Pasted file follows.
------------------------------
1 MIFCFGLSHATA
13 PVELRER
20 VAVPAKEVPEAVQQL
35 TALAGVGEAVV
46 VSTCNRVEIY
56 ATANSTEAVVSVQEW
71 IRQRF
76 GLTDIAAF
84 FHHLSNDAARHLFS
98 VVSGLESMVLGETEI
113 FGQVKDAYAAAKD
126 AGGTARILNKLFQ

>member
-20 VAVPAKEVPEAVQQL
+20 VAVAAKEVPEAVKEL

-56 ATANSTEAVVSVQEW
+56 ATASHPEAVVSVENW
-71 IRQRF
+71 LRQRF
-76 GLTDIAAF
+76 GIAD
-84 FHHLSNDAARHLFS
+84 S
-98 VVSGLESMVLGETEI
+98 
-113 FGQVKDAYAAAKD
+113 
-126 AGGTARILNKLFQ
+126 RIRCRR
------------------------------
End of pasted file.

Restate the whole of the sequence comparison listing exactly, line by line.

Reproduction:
1 MIFCFGLSHATA
13 PVELRER
20 VAVPAKEVPEAVQQL
35 TALAGVGEAVV
46 VSTCNRVEIY
56 ATANSTEAVVSVQEW
71 IRQRF
76 GLTDIAAF
84 FHHLSNDAARHLFS
98 VVSGLESMVLGETEI
113 FGQVKDAYAAAKD
126 AGGTARILNKLFQ

>member
-20 VAVPAKEVPEAVQQL
+20 VAVAAKEVPEAVKEL

-56 ATANSTEAVVSVQEW
+56 ATASHPEAVVSVENW
-71 IRQRF
+71 LRQRF
-76 GLTDIAAF
+76 GIAD
-84 FHHLSNDAARHLFS
+84 S
-98 VVSGLESMVLGETEI
+98 
-113 FGQVKDAYAAAKD
+113 
-126 AGGTARILNKLFQ
+126 RIRCRR